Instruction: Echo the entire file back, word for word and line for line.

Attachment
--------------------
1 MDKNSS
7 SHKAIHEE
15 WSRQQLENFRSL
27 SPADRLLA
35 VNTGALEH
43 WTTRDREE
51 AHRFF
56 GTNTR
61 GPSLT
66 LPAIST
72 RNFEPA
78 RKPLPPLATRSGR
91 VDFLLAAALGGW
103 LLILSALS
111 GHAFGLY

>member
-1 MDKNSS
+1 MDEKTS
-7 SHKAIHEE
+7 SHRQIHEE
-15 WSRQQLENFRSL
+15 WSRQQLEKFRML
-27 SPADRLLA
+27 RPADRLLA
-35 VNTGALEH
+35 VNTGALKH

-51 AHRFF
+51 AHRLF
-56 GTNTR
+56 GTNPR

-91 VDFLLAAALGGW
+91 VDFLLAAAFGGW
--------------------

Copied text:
1 MDKNSS
7 SHKAIHEE
15 WSRQQLENFRSL
27 SPADRLLA
35 VNTGALEH
43 WTTRDREE
51 AHRFF
56 GTNTR
61 GPSLT
66 LPAIST
72 RNFEPA
78 RKPLPPLATRSGR
91 VDFLLAAALGGW
103 LLILSALS
111 GHAFGLY

>member
-1 MDKNSS
+1 MDEKTS
-7 SHKAIHEE
+7 SHRQIHEE
-15 WSRQQLENFRSL
+15 WSRQQLEKFRML
-27 SPADRLLA
+27 RPADRLLA
-35 VNTGALEH
+35 VNTGALKH

-51 AHRFF
+51 AHRLF
-56 GTNTR
+56 GTNPR

-91 VDFLLAAALGGW
+91 VDFLLAAAFGGW